I just received an interesting report from Mohamed Ghazala. Director of ASIFA Egypt, on celebrations of International Animation Day across Africa on October 28 (Tunisia, Ethiopia, Ghana and South Africa) and November (Cairo and Alexandria). (IAD commemorates the opening of Émile Reynaud’s Théâtre Optique at the Musée Grévin in Paris on October 28, 1892.) The basic approach to these events were screenings of films submitted by ASIFA chapters from around the world, but also included a wide range of presentations, screenings and workshops, which I thought I would sample with the following images:
ASIFA Egypt Alexandria Team Maha Sherwin and Ahmed El Ashwah speaking at 2009 International Animation Day in Alexandria, Egypt.
ASIFA Egypt member, Alemu Damena organized the festivities in Addis Ababa, which took place in the Ethiopian National Theatre and the Candle Theatre in collaboration with the Ethiopian Animators Group. Pictured above is Ethiopian poet Ayaleh Mulat speaking in Addis Ababa. The event featured an hour long screening of films by 10 Ethiopian animators.
Animation Africa’s Samuel Quartey is seen here introducing a panel discussion in Kumasi, Ghana.
A children’s workshop was also featured in Ghana, in which animators Salamatu Yakubu and George Opare instructed 20 students from Kumasi’s Ridge School in “basic digital photography exercises and Pixilation.”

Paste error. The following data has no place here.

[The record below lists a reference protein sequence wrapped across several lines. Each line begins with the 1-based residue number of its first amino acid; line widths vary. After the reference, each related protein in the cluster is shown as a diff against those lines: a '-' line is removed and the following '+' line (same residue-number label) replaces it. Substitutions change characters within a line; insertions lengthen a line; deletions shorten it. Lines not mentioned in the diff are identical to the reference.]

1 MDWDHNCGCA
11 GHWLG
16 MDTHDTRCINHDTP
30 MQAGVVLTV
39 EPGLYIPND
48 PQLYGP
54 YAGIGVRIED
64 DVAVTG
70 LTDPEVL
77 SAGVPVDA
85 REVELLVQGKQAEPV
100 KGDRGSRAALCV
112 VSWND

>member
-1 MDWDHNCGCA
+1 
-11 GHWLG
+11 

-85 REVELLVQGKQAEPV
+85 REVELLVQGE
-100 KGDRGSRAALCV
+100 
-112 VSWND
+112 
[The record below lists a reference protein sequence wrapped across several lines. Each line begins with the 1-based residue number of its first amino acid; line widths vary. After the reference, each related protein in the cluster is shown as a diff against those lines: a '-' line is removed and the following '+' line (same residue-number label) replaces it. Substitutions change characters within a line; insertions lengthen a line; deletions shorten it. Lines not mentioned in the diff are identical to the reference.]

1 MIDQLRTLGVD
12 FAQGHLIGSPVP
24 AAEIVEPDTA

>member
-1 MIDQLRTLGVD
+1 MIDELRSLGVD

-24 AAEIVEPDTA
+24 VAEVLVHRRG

Wassim Ben Rhouma of ASIFA Egypt Tunis is here seen introducing an IAD panel in Tunisia. The Facebook page in French promoting the event can be found here.
The IAD celebration in Cape Town, South Africa featured a screening of Cloudy with a Chance of Meatballs, a selection of African animation put together by ASIFA Egypt, and Animation SA indents by students from Learn2. The two students above were the winners of Toon Boom software prizes.
The Algerian event, which took place December 13-15 with the theme “Africa Comes to Life, in which Moustapha Alassane, the “dean of African filmmakers” happened after the report was written, but a story on the event, in French, can be found here.
For more on African and especially Egyptian animation, check out Mohamed Ghazala’s Animation from Egypt & Africa blog.